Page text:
The sky at night seen at Killiecrankie Scotland during the Geminid meteor shower December 14, 2010.
The sky at night seen at Killiecrankie Scotland during the Geminid meteor shower December 14, 2010. Reuters

On Dec. 14, the strongest meteor shower called the Geminids had streaked the night skies. However, people in the east coast of Australia could not see much of the meteor shower.

According to the Age, stargazers from Sydney could only see a patchy cloud cover when they looked heavenward on the night of Dec. 14. Rob Sharpe, a meteorologist from Weatherzone, the main provider for value-added meteorological services in Australia, said that the cloud cover was seen from 8 p.m. on Dec. 14 to 2 a.m. on Dec. 15. Since the peak of the Geminids meteor shower was expected to take place between midnight and dawn, the Sydney-siders missed the site.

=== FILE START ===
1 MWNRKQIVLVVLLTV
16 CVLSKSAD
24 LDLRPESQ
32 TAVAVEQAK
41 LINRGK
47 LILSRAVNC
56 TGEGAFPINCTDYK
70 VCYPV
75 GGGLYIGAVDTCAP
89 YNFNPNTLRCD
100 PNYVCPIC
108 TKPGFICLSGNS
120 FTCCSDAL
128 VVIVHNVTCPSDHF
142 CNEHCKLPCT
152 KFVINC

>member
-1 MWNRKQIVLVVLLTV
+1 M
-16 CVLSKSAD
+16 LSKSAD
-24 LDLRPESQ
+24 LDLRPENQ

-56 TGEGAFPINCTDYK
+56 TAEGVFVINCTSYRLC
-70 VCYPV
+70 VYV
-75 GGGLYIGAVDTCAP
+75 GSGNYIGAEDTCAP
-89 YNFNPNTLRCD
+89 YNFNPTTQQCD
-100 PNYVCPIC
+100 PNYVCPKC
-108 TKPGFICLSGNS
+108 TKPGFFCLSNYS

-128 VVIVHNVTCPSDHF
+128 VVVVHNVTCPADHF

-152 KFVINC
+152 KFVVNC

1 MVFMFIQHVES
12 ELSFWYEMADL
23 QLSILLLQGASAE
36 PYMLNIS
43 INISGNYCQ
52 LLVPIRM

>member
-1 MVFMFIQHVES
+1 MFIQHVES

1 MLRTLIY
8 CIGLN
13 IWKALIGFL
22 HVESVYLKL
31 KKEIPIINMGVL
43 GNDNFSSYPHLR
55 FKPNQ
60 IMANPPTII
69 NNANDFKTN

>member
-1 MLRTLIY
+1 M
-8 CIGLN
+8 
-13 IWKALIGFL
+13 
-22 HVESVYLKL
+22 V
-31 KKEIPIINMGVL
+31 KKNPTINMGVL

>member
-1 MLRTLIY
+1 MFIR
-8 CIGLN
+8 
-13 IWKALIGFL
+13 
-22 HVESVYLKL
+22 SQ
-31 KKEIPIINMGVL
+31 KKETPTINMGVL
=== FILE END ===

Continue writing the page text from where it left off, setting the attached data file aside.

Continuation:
Mr. Sharpe said that on the evening of Dec. 14, an upper trough had moved across the east coast of Australia. The trough resulted in some storms in Victoria as well as cloud cover in Sydney, the south coast of New South Wales, Snowy Mountains, Hunter regions and it was reported that there was patchy cloud cover further north.

He said that stargazers had seen some clouds moving in from Sydney at about 8 pm and that there would have been a few gaps in the cloud because of which spotting the shooting stars would have been hard. He said for the skies to be perfectly clear in Sydney, one would have had to wait till about 2 am.

It was said that between midnight and dawn there would be around 50 to 100 shooting stars every hour. A few of the stars were expected to glow in multiple colours and an occasional burst of 2 or 3.

A few of the people had success looking at the shower and one of them is Perry Vlahos, an astronomer from the Astronomical society, an organisation for professional astronomers in Australia. He reported seeing 18 meteors in a span of 2 hours between 12.30 am and 2.30 am on Dec. 15. in the south-east of Melbourne in Victoria.

Andrew Jacob is an astronomy curator at Sydney Observatory, a public observatory with the past and present of Australian astronomy. Jacob said that most of the meteors were small pieces of dust. He explained that the Geminids, though, were the size of a pea which made it the best shower for those watching it. He added that it was the best meteor with the brightest and longest meteor trails in the sky.